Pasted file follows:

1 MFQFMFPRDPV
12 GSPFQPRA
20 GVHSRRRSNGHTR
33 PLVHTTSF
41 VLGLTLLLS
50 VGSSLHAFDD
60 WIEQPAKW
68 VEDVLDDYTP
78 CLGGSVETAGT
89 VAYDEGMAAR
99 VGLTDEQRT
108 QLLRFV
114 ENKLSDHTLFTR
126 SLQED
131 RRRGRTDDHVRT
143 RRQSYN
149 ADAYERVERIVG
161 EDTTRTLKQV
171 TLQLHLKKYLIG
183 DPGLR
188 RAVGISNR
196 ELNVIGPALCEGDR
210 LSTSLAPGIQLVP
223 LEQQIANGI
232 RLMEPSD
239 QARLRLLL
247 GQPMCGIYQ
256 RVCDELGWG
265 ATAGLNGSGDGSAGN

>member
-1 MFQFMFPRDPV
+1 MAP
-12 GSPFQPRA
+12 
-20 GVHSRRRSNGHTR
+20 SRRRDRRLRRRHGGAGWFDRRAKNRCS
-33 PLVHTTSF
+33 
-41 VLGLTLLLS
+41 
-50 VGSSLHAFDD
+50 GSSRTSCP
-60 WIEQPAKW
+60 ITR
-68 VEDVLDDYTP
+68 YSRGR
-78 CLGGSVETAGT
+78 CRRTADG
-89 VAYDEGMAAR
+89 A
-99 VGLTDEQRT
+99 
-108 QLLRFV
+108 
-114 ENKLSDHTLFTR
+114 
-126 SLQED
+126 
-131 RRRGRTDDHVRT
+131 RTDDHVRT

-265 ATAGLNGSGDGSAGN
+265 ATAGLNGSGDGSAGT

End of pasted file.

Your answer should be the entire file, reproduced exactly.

1 MFQFMFPRDPV
12 GSPFQPRA
20 GVHSRRRSNGHTR
33 PLVHTTSF
41 VLGLTLLLS
50 VGSSLHAFDD
60 WIEQPAKW
68 VEDVLDDYTP
78 CLGGSVETAGT
89 VAYDEGMAAR
99 VGLTDEQRT
108 QLLRFV
114 ENKLSDHTLFTR
126 SLQED
131 RRRGRTDDHVRT
143 RRQSYN
149 ADAYERVERIVG
161 EDTTRTLKQV
171 TLQLHLKKYLIG
183 DPGLR
188 RAVGISNR
196 ELNVIGPALCEGDR
210 LSTSLAPGIQLVP
223 LEQQIANGI
232 RLMEPSD
239 QARLRLLL
247 GQPMCGIYQ
256 RVCDELGWG
265 ATAGLNGSGDGSAGN

>member
-1 MFQFMFPRDPV
+1 MAP
-12 GSPFQPRA
+12 
-20 GVHSRRRSNGHTR
+20 SRRRDRRLRRRHGGAGWFDRRAKNRCS
-33 PLVHTTSF
+33 
-41 VLGLTLLLS
+41 
-50 VGSSLHAFDD
+50 GSSRTSCP
-60 WIEQPAKW
+60 ITR
-68 VEDVLDDYTP
+68 YSRGR
-78 CLGGSVETAGT
+78 CRRTADG
-89 VAYDEGMAAR
+89 A
-99 VGLTDEQRT
+99 
-108 QLLRFV
+108 
-114 ENKLSDHTLFTR
+114 
-126 SLQED
+126 
-131 RRRGRTDDHVRT
+131 RTDDHVRT

-265 ATAGLNGSGDGSAGN
+265 ATAGLNGSGDGSAGT